Will Windows Fall Out of Favor As Rugged OEM’s Favorite OS?

There are ample reports predicting the fall of Windows as the popular choice for rugged devices in the next 10-15 years. But what is the reason for this shift? Without doubt, one of the leading factors that has led to this prediction is Microsoft’s announcement to phase out support for Windows Embedded Operating Systems starting 2018 to 2020. With rugged devices being the largest users of Windows-based OS, many customers are now facing the problem of shifting to an alternate OS to future-proof their mobile investment.

As per Microsoft’s announcement, by mid-June, 2018, support for Windows Embedded CE 6.0 and 8.1 Handheld will be stopped, followed by Windows Embedded Handheld 6.5 in 2020. The revelation is prompting businesses to start planning for an upgrade strategy that won’t face similar problems in the future.

Arguably, Android seems to be the best bet as a replacement OS that is highly flexible and capable of supporting future devices. Not only is it easy to develop on, the widespread acceptance of Android ensures that users get the familiar smartphone experience, making the transition easier.

Though many top mobile device manufacturers, from smartphones to rugged devices and handhelds have already started shifting their OS to Android, many manufacturing and supply chain enterprises are still using Windows CE and Windows Mobile-based ruggedized devices.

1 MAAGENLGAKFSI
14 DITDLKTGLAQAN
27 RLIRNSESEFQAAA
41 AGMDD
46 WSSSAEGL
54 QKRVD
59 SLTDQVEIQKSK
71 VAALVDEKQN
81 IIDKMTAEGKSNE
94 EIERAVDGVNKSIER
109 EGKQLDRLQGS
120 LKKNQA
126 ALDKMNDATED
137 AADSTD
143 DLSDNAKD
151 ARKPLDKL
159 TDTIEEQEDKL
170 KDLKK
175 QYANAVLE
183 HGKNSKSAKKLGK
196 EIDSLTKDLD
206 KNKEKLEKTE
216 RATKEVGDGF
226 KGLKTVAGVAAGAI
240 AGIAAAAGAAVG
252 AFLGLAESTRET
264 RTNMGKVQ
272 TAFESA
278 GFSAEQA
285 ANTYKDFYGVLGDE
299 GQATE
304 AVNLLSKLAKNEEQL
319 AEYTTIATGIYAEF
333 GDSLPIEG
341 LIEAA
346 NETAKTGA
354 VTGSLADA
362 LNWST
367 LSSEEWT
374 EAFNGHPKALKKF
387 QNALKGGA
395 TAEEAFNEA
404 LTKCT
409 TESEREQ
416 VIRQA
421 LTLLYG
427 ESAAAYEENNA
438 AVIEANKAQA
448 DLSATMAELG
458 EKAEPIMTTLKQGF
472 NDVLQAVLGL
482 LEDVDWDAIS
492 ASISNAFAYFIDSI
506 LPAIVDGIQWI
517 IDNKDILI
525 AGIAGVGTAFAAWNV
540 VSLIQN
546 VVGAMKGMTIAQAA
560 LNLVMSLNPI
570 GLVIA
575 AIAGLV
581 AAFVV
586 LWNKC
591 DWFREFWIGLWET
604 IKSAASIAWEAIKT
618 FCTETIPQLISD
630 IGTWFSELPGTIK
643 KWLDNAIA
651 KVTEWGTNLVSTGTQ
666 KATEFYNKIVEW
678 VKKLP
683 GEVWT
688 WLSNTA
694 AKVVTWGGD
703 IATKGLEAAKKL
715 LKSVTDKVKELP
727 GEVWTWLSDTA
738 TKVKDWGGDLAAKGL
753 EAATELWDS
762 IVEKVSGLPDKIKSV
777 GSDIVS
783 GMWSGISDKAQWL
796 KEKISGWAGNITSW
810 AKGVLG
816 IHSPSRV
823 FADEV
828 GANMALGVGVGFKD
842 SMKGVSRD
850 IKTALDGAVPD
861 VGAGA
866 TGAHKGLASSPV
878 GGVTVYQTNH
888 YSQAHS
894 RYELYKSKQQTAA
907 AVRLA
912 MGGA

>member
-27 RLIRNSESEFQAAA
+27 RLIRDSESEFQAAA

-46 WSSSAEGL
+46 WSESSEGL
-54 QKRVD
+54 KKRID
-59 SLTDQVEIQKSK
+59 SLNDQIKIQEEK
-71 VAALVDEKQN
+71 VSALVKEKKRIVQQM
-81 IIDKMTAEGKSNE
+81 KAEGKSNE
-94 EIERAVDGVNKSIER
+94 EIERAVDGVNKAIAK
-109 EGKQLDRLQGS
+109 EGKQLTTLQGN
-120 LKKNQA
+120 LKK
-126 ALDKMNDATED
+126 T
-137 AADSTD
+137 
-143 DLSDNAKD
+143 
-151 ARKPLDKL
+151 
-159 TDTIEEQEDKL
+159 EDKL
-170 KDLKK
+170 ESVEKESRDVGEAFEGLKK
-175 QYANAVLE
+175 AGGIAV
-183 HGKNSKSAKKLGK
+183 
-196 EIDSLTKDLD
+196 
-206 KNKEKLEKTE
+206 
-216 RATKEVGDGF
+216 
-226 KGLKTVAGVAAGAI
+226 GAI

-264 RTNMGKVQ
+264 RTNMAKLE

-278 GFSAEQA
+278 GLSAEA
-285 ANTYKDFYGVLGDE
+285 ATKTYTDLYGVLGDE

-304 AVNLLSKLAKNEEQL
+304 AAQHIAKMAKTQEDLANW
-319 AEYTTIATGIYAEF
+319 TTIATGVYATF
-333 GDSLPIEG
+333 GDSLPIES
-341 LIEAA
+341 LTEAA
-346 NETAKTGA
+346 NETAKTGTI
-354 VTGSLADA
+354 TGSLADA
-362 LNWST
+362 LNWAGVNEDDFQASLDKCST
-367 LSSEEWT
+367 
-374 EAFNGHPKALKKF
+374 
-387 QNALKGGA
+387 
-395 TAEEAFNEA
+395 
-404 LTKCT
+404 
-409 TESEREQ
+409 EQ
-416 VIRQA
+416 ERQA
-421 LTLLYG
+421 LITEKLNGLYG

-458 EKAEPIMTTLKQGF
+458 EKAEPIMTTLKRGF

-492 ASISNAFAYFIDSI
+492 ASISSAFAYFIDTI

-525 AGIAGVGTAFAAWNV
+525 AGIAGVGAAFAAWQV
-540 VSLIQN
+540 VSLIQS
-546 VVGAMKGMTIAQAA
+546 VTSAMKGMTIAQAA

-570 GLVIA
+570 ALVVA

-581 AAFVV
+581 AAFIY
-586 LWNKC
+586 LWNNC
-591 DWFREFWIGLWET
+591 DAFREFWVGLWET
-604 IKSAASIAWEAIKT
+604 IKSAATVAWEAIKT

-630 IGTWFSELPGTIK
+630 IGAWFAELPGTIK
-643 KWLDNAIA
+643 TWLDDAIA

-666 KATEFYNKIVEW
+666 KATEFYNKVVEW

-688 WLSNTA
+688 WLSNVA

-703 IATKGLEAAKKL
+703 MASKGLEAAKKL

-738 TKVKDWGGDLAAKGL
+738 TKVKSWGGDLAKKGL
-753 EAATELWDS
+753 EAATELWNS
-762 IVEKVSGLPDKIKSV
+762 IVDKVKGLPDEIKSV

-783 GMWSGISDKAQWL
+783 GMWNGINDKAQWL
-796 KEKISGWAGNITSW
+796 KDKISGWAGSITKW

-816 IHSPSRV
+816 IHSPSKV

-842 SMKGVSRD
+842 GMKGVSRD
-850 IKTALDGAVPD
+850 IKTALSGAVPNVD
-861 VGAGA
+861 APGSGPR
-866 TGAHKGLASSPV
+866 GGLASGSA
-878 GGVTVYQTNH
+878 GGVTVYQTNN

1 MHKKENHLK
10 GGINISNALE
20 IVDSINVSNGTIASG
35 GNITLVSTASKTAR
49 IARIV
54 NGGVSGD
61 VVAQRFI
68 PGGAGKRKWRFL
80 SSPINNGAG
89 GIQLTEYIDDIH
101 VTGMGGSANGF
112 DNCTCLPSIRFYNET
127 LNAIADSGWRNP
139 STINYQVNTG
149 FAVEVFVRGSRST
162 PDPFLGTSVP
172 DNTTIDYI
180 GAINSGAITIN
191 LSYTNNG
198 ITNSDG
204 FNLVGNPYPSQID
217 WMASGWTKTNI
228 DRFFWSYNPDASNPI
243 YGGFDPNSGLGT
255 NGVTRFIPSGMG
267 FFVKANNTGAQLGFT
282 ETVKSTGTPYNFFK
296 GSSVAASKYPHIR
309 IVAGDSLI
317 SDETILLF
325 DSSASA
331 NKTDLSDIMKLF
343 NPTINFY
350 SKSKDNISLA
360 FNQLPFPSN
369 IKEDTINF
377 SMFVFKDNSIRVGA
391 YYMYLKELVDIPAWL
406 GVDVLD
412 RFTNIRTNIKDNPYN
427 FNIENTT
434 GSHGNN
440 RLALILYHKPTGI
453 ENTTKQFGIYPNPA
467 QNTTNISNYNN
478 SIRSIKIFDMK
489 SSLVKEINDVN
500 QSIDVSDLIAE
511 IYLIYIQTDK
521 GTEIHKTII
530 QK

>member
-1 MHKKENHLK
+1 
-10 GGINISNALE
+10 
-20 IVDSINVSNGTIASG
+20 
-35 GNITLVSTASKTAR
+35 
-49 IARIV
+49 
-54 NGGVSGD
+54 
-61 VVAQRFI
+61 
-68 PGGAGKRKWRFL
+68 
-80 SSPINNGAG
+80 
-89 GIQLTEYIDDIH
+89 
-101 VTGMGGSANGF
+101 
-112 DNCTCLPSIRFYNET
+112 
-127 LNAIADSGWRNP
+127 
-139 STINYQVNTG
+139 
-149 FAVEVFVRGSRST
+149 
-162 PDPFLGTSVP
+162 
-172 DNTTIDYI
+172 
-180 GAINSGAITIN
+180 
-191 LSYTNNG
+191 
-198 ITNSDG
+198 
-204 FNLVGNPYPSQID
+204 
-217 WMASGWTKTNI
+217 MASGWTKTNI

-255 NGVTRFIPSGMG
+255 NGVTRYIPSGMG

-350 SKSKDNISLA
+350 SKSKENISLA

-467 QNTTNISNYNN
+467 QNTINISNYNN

This can be mainly attributed to the pragmatic nature of these enterprises. Manufacturing focused organizations are more interested in the jobs they require the ruggedized devices to accomplish rather than the mobile OS the devices run on. The devices are considered to be a necessary tool to complete a narrow scope of repetitive functions instead of computers with operating systems. This is one of the main reasons why it is a tough sell to convince these industries to move to a modern OS.

Manufacturers also have strong preferences for legacy Windows-focused investments made on rugged devices. Large developer base and ease of use are two of the biggest factors in favor of Windows. But with the Windows platform itself shutting down support for many of its legacy operating systems, many businesses will be looking at security and functionality issues.

With the introduction of Windows 10 IoT, Microsoft is attempting to entice the new generation of device manufacturers to opt for their platform. But it remains to be seen whether manufacturers will prefer them over Android-based devices. Even companies with legacy Windows applications will have to re-architect those solutions, so the transition costs of switching to Android are not necessarily any higher.

Enterprises need to rethink about their next mobile strategy. Their main requirements include a modern UI with the ability to customize and ensure business continuity, without sacrificing on robustness and security. While Windows still is restricted in these features, these are the key capabilities of Android. But at the same time, Android will have to work hard to overcome its reputation as a fragmented OS.

Whether Windows continues to hold a strong position in the rugged market or not remains to be seen. But the current predictions show that Android would take over the ruggedized device market in the coming years.

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